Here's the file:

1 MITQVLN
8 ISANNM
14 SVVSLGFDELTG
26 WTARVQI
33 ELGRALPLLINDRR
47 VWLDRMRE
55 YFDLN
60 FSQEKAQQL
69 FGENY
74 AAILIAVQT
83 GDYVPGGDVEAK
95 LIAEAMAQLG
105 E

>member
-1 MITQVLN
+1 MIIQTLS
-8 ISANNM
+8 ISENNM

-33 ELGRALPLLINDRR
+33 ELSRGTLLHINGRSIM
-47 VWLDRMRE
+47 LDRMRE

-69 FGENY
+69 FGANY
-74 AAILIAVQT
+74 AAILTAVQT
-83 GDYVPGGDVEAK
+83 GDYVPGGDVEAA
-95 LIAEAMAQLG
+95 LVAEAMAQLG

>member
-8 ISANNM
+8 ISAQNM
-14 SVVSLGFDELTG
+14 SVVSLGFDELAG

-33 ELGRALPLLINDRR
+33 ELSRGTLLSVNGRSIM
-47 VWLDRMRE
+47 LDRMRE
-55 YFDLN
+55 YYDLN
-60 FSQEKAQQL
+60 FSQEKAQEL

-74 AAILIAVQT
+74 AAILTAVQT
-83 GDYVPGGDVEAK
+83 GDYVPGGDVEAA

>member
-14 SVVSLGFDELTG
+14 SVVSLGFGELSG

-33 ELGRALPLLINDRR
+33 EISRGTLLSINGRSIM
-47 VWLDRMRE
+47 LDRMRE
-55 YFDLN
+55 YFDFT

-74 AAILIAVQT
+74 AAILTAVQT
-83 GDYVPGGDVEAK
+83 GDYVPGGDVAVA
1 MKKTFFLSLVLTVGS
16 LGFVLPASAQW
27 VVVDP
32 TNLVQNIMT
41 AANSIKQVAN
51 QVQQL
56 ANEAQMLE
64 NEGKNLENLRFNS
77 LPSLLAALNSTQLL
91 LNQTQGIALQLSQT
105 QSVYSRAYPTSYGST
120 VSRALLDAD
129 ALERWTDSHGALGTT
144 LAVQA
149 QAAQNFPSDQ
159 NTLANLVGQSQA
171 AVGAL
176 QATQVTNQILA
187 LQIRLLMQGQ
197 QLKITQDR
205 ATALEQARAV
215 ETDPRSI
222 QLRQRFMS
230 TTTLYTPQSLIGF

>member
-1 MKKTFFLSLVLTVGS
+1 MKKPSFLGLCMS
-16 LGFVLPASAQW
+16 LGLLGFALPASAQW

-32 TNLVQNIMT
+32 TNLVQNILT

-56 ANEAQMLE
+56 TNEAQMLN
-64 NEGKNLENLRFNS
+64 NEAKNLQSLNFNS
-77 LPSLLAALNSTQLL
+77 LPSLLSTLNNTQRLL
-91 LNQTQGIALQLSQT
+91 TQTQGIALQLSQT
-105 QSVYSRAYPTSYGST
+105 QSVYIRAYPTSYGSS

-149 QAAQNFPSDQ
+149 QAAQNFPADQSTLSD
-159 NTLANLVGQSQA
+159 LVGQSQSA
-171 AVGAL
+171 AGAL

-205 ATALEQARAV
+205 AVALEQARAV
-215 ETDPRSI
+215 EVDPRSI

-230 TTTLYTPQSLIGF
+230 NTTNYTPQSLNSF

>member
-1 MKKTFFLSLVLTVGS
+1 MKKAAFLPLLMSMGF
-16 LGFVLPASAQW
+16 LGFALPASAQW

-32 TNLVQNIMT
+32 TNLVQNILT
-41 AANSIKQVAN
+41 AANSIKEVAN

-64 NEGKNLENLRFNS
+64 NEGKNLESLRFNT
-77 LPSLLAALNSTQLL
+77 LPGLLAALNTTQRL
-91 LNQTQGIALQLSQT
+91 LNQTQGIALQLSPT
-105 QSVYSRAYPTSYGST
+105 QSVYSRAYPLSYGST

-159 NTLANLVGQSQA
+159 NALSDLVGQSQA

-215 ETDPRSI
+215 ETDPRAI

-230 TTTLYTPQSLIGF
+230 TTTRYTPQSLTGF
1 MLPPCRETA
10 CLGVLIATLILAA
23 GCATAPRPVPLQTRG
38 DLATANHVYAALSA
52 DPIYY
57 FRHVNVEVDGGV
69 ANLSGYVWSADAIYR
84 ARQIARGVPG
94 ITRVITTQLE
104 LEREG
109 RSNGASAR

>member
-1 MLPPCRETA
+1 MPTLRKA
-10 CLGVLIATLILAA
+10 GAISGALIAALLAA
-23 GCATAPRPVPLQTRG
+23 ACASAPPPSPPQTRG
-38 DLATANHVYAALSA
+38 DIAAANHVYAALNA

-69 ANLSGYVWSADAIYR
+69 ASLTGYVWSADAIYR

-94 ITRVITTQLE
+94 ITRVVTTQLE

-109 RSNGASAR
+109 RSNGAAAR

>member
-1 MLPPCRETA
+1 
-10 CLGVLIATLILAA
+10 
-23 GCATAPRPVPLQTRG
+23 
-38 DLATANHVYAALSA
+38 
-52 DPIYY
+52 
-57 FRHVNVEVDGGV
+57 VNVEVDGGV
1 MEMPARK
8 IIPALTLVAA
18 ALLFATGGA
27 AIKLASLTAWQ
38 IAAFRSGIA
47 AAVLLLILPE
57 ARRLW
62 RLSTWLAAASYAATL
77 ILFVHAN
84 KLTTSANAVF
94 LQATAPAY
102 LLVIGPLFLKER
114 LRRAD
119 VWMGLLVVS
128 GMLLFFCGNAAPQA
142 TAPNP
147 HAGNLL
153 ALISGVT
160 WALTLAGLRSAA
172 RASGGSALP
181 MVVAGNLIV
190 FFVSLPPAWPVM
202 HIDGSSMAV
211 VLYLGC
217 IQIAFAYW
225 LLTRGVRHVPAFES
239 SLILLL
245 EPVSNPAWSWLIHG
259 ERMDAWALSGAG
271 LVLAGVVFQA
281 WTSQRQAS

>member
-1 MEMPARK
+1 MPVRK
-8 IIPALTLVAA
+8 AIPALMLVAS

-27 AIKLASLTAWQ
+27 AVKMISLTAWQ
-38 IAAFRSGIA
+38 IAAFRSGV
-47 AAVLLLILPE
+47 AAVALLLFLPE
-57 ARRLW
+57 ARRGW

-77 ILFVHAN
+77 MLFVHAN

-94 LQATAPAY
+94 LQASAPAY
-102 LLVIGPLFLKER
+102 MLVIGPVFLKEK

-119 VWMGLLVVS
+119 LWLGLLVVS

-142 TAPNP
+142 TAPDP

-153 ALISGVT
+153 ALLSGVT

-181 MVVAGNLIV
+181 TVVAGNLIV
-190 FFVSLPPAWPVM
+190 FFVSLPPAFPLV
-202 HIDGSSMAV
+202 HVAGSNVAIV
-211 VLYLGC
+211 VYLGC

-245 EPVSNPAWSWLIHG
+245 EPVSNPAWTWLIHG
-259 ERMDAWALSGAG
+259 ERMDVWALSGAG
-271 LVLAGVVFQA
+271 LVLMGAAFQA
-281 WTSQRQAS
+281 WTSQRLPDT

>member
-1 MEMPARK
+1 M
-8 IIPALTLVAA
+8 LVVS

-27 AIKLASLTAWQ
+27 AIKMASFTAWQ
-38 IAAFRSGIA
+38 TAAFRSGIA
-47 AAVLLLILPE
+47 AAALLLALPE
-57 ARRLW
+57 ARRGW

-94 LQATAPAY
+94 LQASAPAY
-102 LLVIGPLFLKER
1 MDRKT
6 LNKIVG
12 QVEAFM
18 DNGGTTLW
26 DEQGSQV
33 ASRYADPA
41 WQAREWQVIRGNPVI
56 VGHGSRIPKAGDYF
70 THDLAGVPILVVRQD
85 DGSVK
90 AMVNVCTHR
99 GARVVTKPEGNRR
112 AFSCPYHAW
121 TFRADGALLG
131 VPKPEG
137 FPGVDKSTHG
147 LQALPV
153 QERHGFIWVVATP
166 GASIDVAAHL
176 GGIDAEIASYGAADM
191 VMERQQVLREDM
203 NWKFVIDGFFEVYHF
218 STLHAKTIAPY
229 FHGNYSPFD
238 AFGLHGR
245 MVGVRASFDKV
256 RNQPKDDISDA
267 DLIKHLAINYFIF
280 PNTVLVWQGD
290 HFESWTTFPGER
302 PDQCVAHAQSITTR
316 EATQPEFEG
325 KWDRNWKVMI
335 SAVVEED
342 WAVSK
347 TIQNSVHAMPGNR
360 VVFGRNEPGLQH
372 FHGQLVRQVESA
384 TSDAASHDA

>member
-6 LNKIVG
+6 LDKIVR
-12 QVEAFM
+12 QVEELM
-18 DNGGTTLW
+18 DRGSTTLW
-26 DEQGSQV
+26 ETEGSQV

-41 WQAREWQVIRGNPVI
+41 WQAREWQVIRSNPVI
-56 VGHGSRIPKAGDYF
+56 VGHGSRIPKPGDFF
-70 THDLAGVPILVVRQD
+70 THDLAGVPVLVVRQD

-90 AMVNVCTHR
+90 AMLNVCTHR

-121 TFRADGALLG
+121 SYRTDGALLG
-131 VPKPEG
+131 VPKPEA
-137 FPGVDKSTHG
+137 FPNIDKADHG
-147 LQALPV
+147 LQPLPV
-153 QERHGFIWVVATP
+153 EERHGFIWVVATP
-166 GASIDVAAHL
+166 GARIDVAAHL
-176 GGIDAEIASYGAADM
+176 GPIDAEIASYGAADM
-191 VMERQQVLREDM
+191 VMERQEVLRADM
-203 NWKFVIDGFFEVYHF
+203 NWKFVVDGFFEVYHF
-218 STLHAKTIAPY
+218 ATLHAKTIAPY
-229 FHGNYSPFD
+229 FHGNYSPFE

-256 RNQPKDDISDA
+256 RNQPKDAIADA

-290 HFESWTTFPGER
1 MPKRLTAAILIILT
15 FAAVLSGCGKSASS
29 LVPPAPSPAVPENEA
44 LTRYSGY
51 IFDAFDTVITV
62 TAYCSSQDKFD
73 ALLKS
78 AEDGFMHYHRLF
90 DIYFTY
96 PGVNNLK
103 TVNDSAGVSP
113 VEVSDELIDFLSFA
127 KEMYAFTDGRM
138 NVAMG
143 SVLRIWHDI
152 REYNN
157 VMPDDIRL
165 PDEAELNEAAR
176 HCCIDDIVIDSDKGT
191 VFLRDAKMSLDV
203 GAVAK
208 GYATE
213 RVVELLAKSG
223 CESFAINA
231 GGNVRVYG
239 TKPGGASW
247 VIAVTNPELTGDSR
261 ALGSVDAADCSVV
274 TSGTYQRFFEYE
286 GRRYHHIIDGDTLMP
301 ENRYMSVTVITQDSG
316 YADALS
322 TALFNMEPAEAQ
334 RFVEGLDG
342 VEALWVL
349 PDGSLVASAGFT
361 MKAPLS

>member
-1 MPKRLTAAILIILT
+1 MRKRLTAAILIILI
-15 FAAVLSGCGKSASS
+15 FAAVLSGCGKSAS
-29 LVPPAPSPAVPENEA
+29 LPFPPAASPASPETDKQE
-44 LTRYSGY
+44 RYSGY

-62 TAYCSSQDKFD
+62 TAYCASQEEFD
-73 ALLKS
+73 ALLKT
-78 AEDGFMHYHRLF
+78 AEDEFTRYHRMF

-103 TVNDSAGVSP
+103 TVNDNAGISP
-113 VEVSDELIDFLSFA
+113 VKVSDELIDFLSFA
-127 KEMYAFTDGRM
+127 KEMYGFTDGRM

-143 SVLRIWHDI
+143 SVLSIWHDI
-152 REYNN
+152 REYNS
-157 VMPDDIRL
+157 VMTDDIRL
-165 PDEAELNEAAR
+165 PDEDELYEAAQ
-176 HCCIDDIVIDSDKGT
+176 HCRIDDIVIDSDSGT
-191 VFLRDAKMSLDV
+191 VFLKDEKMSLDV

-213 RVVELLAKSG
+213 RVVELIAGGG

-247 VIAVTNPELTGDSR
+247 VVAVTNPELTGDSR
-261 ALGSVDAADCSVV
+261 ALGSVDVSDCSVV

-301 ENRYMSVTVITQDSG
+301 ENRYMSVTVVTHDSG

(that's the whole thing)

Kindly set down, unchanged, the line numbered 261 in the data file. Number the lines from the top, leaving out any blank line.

-94 LQATAPAY